Genetic advantage and equality of opportunity in education

By Rita Dias Pereira

How should advances in understanding of genetic inheritance influence discussions on fairness and inequality in education? This blog discusses findings from new research which analyses the issue using data on people born in the US in the mid-20th Century.

There is an ongoing debate regarding fairness in education, with discussions on student loans, the exclusion of lower-income students and the educational divide. The underlying assumption of all these debates is that it is wrong to exclude someone from education because of their social class. But there is another factor that does not seem to be making headlines: the inequality in genetic advantage.

It is unclear whether genetic-based advantage should count as a fair or unfair source of inequality, and this article’s goal is not to defend one or the other side. But I do argue that this type of inequality exists, and that it is time we start acknowledging it so we can start discussing ways to include everyone in society, regardless of their disadvantages.

With the successful completion of Human Genome Project in 2003, scientists were able to fully unveil our genetic code. Since then, research in genetics has boomed, and today scientists are able to obtain strong and reliable genetic-based measures for several diseases and traits (think personality or cognitive ability). Those measures are what we call polygenic risk scores (or indexes) and those scores, or indexes, can now predict up to 16% of the variation in educational attainment. It is important to understand that having a high or low polygenic score does not determine your education or your cognitive ability: while it may give you an advantage or disadvantage, it is well documented that genes act through the environment – so if you have a high polygenic score for height, but don’t eat well enough in childhood, chances are you won’t be tall.

To measure fairness in education, economists often use the equality of opportunity framework. This framework does not deem inequality in educational attainment as a bad thing on its own, but rather focuses on the sources of inequality. Putting it simply, it means that if a student does not succeed in the schooling system because he or she was born in a disadvantaged family, that would be wrong. But if a student fails because he or she does not put effort into studying, then that would be acceptable. This means that the inequality can be decomposed into “fair inequality” and “unfair inequality”.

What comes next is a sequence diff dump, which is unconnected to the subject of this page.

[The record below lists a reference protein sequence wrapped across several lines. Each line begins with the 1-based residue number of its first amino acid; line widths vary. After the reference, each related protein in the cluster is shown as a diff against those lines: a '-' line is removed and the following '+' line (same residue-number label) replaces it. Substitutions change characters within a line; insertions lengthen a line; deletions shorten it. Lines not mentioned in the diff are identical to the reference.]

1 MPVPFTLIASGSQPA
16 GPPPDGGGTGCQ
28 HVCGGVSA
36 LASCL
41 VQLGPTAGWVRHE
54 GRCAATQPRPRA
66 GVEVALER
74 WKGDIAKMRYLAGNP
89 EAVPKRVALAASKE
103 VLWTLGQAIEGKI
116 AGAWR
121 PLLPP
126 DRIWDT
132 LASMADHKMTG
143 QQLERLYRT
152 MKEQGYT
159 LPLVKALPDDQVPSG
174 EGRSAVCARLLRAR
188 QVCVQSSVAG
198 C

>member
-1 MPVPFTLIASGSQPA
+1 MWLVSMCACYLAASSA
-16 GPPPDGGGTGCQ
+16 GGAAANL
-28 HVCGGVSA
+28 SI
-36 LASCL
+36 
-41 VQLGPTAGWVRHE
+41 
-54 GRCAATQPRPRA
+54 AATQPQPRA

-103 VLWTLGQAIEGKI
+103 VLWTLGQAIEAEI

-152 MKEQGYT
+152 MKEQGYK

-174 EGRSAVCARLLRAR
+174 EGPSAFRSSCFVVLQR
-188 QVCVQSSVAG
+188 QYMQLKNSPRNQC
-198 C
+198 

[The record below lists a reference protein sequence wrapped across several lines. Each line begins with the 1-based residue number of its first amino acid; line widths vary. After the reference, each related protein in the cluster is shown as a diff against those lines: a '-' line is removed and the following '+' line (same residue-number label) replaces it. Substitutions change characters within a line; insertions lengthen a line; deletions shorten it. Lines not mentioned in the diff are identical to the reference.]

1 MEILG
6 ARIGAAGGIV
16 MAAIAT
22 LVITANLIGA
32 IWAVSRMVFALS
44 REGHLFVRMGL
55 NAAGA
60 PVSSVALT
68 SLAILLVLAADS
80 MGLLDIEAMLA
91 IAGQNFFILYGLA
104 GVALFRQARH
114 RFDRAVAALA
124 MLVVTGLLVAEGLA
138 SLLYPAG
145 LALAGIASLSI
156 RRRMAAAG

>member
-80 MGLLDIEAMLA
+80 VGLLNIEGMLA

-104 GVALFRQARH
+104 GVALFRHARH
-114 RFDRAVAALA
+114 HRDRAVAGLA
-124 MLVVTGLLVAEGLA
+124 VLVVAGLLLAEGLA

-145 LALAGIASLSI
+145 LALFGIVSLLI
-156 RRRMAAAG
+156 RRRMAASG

The framework of equality of opportunity typically ignores the role of genetic advantage in educational inequalities. This means that it is unclear whether genetic advantage is seen as “fair” or “unfair” inequality.

In my research I have been trying to quantify “unfair inequality,” and how it alters if we move genetic advantage from the “fair inequality share” to the “unfair inequality share”. I use data from individuals born between 1920 to 1959 in the U.S. to show that the inequality accounts for 26 % of differences in the number of years spent in education if we place genetic advantage in the “unfair inequality” category and 21% if we place genetic advantage in the “fair inequality” category.
A cohort analysis reveals that despite the spectacular increase in education for younger cohorts, there is persistent inequality of opportunity with respect to years of education and college completion.

The trend is particularly bleak if one adopts the view that genetic advantage should be placed in the “unfair inequality share”, since the educational system has increasingly been compensating genetic advantage, especially at higher levels of education. Genetic advantage goes from explaining 3.3% of the variation in college completion for those born in 1920 to 6.8% percent for those born in 1959, single-handedly increasing the inequality share from 16.4% to 19.8%.

Overall, my paper proposes a new way to look at inequality in education, one where genetic inequality is considered. The empirical results suggest that the way we treat genetic components matters for the estimates of inequality of opportunity in education, and they matter increasingly more for higher levels of education. This highlights the need to do much better in understanding the sources inequality in educational attainment, and to have a meaningful discussion about what should be counted as fair in our society.

Genetic advantage and equality of opportunity in education: Two definitions and an empirical application, by Rita Dias Pereira, is published as a preprint: bioRxiv 2021.12.14.472565

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